This article is part of Prairie Fire’s ongoing discussion of wind energy. We have published over eight articles either directly related to wind energy or examining wind energy in the larger context of “green” or “clean” energy since 2008.
Excitedly, Daniel Lopez anticipates his class field trip to Homestead National Monument of America. His fourth-grade class at Crete Elementary School has been studying Nebraska history especially the Homestead Act, and now it’s time to leave the classroom and see a real place associated with those events. Only recently arrived in Nebraska, Daniel’s family moved from Mexico to be with their father, who works at a nearby food plant. Along the highway on the bus ride Daniel settles into his seat, tries to ignore his squirming seatmate, and imagines what the pioneers saw arriving here to settle the land. It is such a different one than he remembers of Chihuahua. At Homestead National Monument, his whole class fidgets expectantly as they noisily stream off the bus and head toward Homestead’s Heritage Center. Some of the class stays inside to look at the displays, but Daniel and a small group with their class para-professional head out the patio door and make a beeline for the log cabin sitting just a short distance away, punctuating the end of a hedgerow.
Wh-o-o-a! He pauses, taken back; from behind the cabin, actually looming over it, rise spinning wind turbines.
Seated on the bus going home that afternoon Daniel wonders out loud about those gigantic wind turbines. Were these here when Daniel Freeman homesteaded nearby? “No,” the teacher had said, “they are a recent addition. But weren’t they just like the windmill and farm equipment artifacts kept at Homestead?” Daniel nodded slowly, but he wasn’t so sure; they seemed bigger and stood out more.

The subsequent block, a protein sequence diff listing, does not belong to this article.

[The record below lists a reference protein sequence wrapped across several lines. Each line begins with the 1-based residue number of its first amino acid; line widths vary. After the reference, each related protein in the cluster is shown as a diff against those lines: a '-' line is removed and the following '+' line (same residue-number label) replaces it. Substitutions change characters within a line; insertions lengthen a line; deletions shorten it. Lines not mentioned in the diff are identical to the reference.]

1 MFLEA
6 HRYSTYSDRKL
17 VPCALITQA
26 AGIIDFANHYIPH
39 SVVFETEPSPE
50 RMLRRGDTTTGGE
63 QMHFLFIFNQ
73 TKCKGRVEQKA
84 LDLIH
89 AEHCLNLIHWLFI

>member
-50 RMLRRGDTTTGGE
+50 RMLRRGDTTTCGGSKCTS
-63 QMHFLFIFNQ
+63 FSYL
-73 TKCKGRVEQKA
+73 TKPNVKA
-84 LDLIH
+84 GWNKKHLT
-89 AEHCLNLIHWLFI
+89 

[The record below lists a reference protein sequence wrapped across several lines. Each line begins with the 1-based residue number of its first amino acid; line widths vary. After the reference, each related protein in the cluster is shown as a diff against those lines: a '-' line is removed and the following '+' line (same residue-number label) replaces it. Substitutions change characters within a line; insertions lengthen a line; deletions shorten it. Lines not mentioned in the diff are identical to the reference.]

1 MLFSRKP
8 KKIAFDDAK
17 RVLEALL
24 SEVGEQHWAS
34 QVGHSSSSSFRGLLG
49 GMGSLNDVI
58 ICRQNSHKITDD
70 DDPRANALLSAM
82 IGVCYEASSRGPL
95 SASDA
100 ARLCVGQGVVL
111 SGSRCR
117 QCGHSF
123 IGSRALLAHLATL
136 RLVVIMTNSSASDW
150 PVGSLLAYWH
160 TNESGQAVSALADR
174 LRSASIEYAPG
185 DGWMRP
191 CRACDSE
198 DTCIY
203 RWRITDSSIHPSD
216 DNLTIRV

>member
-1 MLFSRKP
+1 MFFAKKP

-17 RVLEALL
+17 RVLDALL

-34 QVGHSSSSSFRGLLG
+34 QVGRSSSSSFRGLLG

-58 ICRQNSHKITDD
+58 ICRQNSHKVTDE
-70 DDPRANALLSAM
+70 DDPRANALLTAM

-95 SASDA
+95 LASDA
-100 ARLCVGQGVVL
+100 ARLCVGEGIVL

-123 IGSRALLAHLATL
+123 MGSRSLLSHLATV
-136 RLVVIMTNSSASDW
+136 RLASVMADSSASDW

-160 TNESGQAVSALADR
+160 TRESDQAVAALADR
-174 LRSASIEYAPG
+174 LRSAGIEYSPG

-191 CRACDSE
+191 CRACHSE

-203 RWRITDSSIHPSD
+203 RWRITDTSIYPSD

Annie Leahy liked that she had the same first name as an Oregon Trail game character. In fact, she and her friends from Lakeside Middle School in Millville, N.J. spent what her parents thought was too much time playing an online version of Oregon Trail on Facebook. Yet she had convinced her parents to include Oregon Trail stops during their upcoming summer trip to her aunt and uncle’s house in Portland, Ore. on their own 21st-century Oregon Trail trip. They made plans to head west on I-70 then jog north at Manhattan, Kan., following the Blue River and Oregon Trail into Nebraska. Annie was miffed that they missed the Independence, Mo. trailhead, but now as they swung into the parking lot at Rock Creek Station State Historical Park, near Fairbury, Neb., she was really ready to see a place that preserved the Oregon Trail.
Wait! Just a few steps from where the family parked, she spotted a Conestoga wagon and jumped from their barely stopped station wagon. A long slope rolled out below her like a worn carpet, sporting ruts still visible from settlers’ wagons. Wagons that had edged their way across Rock Creek, upward out of the Blue River Valley, and at this exact spot onto the open prairie 170 years earlier! She gazed farther down the slope and then came up with a start. On the southeast horizon stood several wind turbines slowly spinning. Annie was used to seeing industrial lands in New Jersey and in and around Philadelphia. Somehow what she saw fit in and seemed to go with the city. Here on the Oregon Trail, though, it was an incongruous and unexpected eyesore.